And even if it is a low scoring game did I already mention that the players can shove, punch, and destroy the opposing team? For those who hate on the “violence” in hockey, be sure to watch a documentary called “Ice Guardians” before rushing to judgement on the place that fighting has in the sport.

The real problem? Finding any friends who want to hang out and watch a game on TV because they don’t care.

Op-Ed: Why I think your favorite sport sucks

Read Next: Op-Ed: Why I think your favorite sport sucks

MMA (Mixed Martial Arts)

Popular view: Too much violence for me. I’d rather watch boxing instead.

Reality: Let’s right off the bat address the violence aspect of MMA compared to boxing. MMA fighters do in fact wear smaller 4-ounce gloves. In boxing an athlete is forced to wear larger gloves that protect the hands, which in turn allows the puncher to inflict maximum force against their opponent without injuring their own hands as easily. What does this essentially translate into? Harder punches being thrown!

What makes boxing even more dangerous compared to MMA? In boxing, after an opponent has just been knocked down and concussed the referee will give them every opportunity to stand back up and then send them right back in front of the person who just knocked them out. This will repeat until the braindead opponent is unconscious in many cases. Now let’s switch back to MMA where the job of the referee is to protect the fighters from taking unnecessary damage by stopping the fight when a fighter can no longer (or should no longer) continue. Submissions can result in broken limbs or an unconscious fighter, but generally fighters are smart enough to tap out before it gets to that point.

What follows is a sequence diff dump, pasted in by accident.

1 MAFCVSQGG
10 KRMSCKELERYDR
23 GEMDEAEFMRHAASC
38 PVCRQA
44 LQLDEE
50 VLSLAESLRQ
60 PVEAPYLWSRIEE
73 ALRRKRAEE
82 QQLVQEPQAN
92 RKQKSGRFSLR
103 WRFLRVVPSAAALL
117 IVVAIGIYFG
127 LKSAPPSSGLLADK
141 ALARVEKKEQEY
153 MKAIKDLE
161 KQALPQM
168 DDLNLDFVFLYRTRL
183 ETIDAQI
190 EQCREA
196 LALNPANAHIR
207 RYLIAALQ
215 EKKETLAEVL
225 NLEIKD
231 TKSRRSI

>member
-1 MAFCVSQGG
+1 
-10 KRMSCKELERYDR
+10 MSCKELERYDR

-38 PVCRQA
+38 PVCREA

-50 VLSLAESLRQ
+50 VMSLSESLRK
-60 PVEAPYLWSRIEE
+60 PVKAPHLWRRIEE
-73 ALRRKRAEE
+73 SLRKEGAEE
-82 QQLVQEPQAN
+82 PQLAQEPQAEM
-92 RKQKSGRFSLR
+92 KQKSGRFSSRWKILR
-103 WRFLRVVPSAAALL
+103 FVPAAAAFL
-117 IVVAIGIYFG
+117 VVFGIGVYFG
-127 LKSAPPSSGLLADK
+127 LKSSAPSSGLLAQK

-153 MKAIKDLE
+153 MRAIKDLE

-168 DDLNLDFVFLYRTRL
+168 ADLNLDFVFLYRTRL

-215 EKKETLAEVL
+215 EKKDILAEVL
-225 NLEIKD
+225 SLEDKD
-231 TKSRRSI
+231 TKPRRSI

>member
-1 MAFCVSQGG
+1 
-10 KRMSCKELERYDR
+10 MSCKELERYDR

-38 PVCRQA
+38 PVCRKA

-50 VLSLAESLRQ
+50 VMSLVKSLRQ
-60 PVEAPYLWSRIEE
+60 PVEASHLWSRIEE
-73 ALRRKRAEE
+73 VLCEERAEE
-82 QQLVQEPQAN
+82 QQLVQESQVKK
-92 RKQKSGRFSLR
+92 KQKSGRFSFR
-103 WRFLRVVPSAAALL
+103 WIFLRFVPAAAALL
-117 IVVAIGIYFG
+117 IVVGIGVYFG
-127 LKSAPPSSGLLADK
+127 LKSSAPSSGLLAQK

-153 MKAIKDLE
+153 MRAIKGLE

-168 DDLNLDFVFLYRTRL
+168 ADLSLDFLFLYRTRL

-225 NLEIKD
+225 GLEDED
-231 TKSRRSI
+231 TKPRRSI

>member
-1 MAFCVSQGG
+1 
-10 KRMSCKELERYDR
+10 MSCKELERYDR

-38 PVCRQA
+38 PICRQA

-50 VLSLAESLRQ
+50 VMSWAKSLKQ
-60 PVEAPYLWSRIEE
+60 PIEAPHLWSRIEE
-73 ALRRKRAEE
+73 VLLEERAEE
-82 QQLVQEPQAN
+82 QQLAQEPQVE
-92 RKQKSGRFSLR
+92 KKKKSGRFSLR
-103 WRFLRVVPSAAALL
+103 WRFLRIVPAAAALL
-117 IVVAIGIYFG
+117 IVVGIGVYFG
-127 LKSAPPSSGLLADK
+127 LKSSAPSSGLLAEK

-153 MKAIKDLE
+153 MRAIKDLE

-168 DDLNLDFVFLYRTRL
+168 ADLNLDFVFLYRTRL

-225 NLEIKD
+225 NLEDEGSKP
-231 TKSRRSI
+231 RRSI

So, what is actually wrong with MMA?

Many fighters forget that when they are on TV or in front of us in the arena they are entertainers not martial artists. Too many fighters feel it is up to the promoter to force people to want to tune in and watch them, or to get sponsors to pay them. They say things at a press conference like “I’m not here to talk, I’m here to fight.”  No, you actually are there to talk and get me to be interested in watching you fight.

If people cared about watching good fighters “just fight”, they’d show up for the prelims. Ever been to a UFC fight and seen how empty the arena is until the main card starts? I have — and it is a ghost town. The fighter is the one who must use their limited time in front of a microphone or camera to get people to care about their next fight. Otherwise they’ll be back to fighting in a regional circuit — where their only fans are their family and friends — and wondering what went wrong.


Ultimately every sport has its pros and cons. What I have done as a fan is deduce that I only have so much free time in a day or week, and I’m not going to frustrate myself with sports that are wasting my time with a bad product just because they’re on TV. Fortunately with ESPN+ and other streaming services, I can afford to be more selective these days. Because some sports really suck.


* All photos via Pixabay